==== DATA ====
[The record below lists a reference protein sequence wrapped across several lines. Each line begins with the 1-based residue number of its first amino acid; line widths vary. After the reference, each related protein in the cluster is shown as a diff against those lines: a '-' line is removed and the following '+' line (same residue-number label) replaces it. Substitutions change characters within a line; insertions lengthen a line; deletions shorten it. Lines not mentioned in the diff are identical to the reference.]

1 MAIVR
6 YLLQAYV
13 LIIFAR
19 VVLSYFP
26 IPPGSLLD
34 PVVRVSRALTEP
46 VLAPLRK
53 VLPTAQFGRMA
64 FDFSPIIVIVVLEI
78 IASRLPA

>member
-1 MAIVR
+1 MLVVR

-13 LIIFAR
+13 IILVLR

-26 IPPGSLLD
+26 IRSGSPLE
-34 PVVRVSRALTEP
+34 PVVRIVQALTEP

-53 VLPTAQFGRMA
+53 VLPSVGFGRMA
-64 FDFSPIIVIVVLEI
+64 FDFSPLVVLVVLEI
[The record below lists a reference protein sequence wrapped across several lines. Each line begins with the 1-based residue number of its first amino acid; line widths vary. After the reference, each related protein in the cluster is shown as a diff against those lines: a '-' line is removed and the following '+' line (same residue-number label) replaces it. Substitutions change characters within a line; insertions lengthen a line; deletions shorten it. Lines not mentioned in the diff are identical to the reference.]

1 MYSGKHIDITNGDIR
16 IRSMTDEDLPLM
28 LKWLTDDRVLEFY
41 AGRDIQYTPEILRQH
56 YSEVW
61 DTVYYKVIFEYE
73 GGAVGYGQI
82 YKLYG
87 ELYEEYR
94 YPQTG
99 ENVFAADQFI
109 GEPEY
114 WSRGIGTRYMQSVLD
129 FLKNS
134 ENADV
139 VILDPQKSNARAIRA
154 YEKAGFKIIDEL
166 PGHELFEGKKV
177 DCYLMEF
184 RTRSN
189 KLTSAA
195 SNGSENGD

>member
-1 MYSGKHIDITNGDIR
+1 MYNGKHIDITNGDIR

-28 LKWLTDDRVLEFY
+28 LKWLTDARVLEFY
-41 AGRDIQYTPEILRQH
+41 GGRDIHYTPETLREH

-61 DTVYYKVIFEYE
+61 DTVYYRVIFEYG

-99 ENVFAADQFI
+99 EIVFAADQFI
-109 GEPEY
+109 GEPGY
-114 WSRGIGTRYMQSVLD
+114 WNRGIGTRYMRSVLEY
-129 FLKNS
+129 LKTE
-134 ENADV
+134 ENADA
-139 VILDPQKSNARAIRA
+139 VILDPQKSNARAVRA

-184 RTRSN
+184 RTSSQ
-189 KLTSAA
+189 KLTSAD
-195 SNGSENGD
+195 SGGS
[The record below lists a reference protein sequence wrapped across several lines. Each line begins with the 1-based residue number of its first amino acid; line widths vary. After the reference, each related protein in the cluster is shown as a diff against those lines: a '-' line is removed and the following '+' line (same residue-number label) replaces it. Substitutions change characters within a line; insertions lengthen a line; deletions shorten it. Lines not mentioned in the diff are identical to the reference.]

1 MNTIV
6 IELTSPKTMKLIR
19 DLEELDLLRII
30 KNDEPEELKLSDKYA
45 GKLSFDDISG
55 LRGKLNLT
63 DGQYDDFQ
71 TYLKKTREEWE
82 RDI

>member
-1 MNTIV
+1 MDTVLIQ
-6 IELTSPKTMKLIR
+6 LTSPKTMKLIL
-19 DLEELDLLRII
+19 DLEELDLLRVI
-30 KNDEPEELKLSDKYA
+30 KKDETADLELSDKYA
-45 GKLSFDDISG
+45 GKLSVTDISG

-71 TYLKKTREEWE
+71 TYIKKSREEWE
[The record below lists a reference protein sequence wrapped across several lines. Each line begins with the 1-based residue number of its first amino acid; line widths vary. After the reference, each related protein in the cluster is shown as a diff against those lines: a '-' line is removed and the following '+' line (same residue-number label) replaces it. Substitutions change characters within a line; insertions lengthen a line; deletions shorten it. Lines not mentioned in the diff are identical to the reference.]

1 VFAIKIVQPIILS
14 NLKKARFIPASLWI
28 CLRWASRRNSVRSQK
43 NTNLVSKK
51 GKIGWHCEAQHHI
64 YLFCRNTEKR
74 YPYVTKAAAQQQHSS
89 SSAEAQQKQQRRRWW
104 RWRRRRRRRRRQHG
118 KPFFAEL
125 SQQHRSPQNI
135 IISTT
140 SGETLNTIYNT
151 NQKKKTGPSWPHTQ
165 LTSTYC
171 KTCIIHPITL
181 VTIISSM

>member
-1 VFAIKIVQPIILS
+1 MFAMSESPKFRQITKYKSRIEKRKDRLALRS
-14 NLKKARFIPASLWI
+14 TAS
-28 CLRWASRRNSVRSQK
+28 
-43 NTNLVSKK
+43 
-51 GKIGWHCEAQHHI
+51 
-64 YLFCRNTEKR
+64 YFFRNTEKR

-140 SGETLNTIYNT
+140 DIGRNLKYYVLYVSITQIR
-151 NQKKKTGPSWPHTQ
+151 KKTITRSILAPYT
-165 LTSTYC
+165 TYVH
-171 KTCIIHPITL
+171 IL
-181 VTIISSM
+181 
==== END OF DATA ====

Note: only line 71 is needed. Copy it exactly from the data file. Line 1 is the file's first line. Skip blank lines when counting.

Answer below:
-189 KLTSAA